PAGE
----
Having started out as a mathematician, you’re now a biostatistician who tracks epidemics by comparing the genetic data of a virus in different patients. How is that done?
TANJA STADLER – Viruses are also subject to evolution: they change continuously. These changes allow us to trace the origin of a virus and map its geographical spread, essentially in real time.
With reference to the coronavirus pandemic, can you explain what we learn as a result?
TANJA STADLER – As soon as we start travelling again, we will look at questions such as: how many of the infected people in a particular region were infected there and how many caught the infection elsewhere? These findings can complement the tracing of carriers and those with whom they have been in contact, and enable the authorities to adapt their healthcare policies if necessary. Another major benefit of our method is that we are able to calculate the number of unreported cases in an epidemic – always assuming that we have enough virus samples. To evaluate the situation in Switzerland, we are working with a diagnostics company that provides us with all their examined samples of Sars-CoV-2 in an anonymised format.
A third of the researchers in your group are mathematicians, a third computer scientists and a third biologists – how do these disciplines work together?
TANJA STADLER – You can picture it as a loop: the mathematicians develop models that allow statistical estimations to be made. The computer science researchers are crucial because we are working with very large data sets, so we need good algorithms. The biologists then interpret the estimated results and provide feedback to the mathematicians, so that they can refine their models. We are also examining how we can process and link new types of data, for example linking epidemiological and genome data.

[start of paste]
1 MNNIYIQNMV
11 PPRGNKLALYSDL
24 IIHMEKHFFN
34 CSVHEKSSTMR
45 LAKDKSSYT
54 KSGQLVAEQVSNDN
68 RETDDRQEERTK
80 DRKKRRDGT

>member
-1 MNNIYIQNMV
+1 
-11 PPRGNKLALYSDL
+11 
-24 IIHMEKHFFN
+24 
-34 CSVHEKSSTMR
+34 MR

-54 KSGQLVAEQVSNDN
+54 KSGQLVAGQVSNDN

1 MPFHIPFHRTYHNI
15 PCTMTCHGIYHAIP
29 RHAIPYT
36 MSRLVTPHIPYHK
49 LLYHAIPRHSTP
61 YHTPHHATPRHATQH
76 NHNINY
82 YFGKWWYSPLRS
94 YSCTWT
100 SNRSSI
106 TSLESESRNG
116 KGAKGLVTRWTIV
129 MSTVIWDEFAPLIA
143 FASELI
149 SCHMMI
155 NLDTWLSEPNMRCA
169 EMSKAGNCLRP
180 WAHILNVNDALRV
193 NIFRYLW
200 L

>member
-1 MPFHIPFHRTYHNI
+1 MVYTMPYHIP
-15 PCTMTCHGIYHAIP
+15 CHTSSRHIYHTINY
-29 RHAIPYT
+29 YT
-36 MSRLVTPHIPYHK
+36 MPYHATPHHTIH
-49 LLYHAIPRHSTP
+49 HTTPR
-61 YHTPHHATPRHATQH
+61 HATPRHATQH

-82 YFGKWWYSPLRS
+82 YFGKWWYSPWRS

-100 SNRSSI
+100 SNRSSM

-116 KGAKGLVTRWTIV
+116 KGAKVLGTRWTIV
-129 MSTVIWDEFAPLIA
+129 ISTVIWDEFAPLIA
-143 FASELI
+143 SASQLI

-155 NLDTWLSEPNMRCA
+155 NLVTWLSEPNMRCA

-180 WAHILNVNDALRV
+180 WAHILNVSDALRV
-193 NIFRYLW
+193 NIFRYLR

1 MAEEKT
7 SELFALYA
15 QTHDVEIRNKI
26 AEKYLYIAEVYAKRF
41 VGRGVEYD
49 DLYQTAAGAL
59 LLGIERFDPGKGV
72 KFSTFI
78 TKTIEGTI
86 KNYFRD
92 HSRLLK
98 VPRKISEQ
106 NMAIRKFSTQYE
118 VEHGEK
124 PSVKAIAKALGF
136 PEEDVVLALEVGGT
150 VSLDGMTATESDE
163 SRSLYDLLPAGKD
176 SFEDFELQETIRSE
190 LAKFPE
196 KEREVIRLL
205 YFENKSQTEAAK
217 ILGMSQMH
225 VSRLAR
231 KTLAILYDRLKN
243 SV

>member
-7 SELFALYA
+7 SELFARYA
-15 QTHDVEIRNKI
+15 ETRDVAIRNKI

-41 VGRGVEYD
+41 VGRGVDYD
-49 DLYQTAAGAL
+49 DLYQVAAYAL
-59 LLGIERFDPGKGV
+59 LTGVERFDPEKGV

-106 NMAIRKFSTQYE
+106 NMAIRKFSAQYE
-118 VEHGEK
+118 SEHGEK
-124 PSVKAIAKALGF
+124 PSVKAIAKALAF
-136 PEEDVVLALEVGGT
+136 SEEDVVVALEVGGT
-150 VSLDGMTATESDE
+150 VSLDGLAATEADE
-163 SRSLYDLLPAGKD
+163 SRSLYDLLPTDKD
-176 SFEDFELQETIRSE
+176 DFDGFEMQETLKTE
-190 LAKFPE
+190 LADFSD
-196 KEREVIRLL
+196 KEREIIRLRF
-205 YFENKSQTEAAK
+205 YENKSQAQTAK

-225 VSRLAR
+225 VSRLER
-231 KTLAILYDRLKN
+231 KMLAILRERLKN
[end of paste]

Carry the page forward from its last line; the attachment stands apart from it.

Alongside your research, you also teach – how have you found the experience of teaching online?
TANJA STADLER – It’s going surprisingly well. But I’m very much looking forward to standing in front of the students again. When I’m teaching a group of 70 to 80 students on a platform such as Zoom, I can’t see all their faces at the same time. If you don’t have that feedback from the faces and the body language, it’s more difficult to tell when people are struggling to understand.
Do you have the impression that society has given more weight to the voice of science over the past few months?
TANJA STADLER – I think that today, more people understand that scientists may work on very timely topics of direct relevance to society. My hope is that the pandemic has given more people an insight into how science works and how we come to our findings – and that more attention will be given to fact-based arguments in future.
What do we need to prevent future pandemics?
TANJA STADLER – Very fast, standardized and transparent data gathering is crucial, so that we can see immediately if a problem emerges somewhere. It’s the old adage: if you can’t measure it, you can’t manage it. That’s why it’s so important to drive forward digitalisation in the area of epidemiology and set up suitable structures, always respecting the individual’s right to privacy. We have to be able to intervene at an early stage, before an epidemic turns into a global problem. My vision is that by making the observed and gathered data available immediately, we will gain a detailed insight into any emerging epidemic literally overnight in the future.
To prevent future pandemics, very fast, standardised and transparent data gathering is crucial.
The biostatistician grew up near Stuttgart and studied for her
degree and doctorate at TU Munich. Today she is Professor of Computational Evolution at ETH Zurich’s Department of Biosystems Science and Engineering. She lives in Basel and is the mother of two small daughters. (Picture: ETH Zurich / Gerry Amstutz)